Ken Nordine – Colors: Liner Notes According to Black Circle Radio Vol 3

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Welcome to Liner Notes – Volume Three. In each installment, BCR founder and host, Mitch Anderson brings you an “album of the month” as chosen by the man himself. You can expect an eclectic range of music, along with an honest write-up of each featured record. We hope you’ll discover something new as we endeavor to take you on a musical journey of discovery. 

(If you missed Vol:2 – Don’t forget to check it out, here).

The Opener

To appreciate this quirky, idiosyncratic record, we must first understand how it came to be. Ken Nordine – Colors began as nothing more than a few commissioned radio advertisement spots commissioned by the Fuller Paint Company. However, after the commercials became popular, it evolved to become a full album in its own right. Big time thank you to Fuller Paint for having the foresight to have Ken Nordine sell your paint in such a creative way!

This record is wild. Every track is nearly perfectly 1:30 in length. Being a radio host, this record screams at my internal sonic pulse. The vocal production chosen by recording engineer, James C. Cunningham is timeless. To my ear, it sounds like an RCA 44-BX microphone RAILED through an Altec 438a compressor amplifier.

The track, “Lavender” is my personal favorite. This is not only because of the vocal recording capture, but also the perfection of message delivery from Ken Nordine. When he ends the track with the line, “A Lavendar Why…” I feel compelled to seek out Fuller Paint Company Lavender Hue for the entire outside of my home! Very clever—and ahead of its time—as a marketing approach (as they say, take my money!).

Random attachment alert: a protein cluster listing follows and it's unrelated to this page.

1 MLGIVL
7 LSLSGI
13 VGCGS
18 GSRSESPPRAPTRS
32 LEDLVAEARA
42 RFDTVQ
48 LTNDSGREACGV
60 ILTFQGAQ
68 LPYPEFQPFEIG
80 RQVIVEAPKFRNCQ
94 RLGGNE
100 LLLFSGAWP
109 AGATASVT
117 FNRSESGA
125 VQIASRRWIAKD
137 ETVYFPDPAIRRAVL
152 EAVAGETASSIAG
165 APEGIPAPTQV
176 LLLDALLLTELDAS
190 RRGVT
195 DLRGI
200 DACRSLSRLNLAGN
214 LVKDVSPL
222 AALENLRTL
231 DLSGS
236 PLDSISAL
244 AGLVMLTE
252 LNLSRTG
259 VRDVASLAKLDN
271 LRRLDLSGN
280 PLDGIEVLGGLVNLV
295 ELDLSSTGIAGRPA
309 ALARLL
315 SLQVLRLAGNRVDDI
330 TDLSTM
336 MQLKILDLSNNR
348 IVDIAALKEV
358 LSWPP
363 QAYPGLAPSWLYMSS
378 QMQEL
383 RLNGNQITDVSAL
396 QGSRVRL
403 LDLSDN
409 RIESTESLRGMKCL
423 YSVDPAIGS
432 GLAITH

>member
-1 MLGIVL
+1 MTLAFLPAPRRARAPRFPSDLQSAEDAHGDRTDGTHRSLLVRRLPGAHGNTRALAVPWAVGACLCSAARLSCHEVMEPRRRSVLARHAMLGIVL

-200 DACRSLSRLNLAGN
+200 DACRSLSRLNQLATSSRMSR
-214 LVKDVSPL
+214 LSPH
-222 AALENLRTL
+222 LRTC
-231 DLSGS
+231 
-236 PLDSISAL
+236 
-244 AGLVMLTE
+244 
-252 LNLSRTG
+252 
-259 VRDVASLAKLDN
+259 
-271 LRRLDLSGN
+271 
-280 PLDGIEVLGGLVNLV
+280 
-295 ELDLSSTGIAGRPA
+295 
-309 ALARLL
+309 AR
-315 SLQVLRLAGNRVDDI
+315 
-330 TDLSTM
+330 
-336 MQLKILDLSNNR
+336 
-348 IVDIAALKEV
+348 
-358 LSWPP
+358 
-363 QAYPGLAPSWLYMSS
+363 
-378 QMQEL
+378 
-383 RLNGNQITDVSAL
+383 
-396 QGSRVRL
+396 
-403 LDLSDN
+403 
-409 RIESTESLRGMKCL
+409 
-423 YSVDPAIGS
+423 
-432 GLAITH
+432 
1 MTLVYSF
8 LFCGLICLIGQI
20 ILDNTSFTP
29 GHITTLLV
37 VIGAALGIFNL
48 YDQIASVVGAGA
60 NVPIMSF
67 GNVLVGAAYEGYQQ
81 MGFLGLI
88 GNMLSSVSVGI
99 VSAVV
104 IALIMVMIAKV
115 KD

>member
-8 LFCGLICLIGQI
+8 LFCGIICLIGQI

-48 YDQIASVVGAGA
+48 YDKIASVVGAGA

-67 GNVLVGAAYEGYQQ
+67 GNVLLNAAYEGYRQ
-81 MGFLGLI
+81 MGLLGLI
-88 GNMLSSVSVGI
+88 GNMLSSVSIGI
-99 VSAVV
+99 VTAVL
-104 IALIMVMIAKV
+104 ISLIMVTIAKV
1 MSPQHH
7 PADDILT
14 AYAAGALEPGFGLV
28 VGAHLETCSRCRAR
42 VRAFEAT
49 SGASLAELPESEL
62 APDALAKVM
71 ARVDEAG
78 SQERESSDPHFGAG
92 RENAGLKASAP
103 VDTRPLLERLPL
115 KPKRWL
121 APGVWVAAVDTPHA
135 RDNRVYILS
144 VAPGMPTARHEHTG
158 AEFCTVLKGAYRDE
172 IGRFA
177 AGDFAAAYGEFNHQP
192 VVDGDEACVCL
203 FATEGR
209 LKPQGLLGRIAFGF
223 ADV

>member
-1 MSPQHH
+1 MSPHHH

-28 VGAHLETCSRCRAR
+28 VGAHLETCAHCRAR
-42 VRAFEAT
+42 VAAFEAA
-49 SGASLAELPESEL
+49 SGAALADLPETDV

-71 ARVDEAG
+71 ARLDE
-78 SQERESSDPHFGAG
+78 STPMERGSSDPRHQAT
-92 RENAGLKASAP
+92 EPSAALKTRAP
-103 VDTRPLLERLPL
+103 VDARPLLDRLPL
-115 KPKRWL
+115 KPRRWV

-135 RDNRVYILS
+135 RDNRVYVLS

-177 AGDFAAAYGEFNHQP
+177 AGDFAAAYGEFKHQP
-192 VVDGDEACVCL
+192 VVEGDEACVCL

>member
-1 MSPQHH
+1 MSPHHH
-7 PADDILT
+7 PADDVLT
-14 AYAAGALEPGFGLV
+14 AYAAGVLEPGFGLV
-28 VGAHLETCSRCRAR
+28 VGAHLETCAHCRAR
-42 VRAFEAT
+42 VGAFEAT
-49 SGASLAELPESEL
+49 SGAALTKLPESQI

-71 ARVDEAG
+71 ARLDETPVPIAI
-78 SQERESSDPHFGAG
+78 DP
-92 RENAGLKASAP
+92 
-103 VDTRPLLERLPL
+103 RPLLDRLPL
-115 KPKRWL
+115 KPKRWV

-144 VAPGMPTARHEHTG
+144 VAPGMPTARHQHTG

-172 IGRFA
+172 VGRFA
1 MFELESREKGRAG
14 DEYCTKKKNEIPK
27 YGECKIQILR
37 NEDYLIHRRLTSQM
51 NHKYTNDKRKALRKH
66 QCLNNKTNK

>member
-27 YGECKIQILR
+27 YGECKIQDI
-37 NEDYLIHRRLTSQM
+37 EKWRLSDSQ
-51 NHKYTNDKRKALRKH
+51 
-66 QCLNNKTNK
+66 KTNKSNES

The current trend of ASMR (Autonomous Sensory Meridian Response) recordings could take some major notes from that track—intimacy of messaging in utmost supremacy. (For those who don’t know an ASMR record usually consists of sounds like whispering voices, paper tearing, etc in an attempt to trigger a tingling sensation in the scalp and down the back of the neck). 

I highly recommend listening to the track, “Maroon” followed directly by “Beige”; flip the record, and play “Muddy” then “Russet”. I don’t believe this record is one that is meant to be listened to front to back all the time (even though I often do). I find it much more fun to listen to the tracks based on the colors on any album artwork. For me, it adds a whole other dimension to the physicality of vinyl, and it also helps to prompt an entirely different emotional response in comparison to passively consuming a finished body of work. It’s also a great exercise on cuing your needle to the correct place on a record! 

… Which leads me onto the extremely unique back cover of the jacket, which consists of an eccentric set of rules to a game that is meant for eight players to paint an entire wall (or room) of a home based on the colors personified on this record using finger paints. Seriously. Here’s a snippet:  

  1. “Divide wall into 56, 2’ Squares”. 
  2. “Assign each player 7 non-adjacent squares”. 
  3. “Each player writes the name of each other player at the top of his squares and puts his initials in the lower right hand corner.”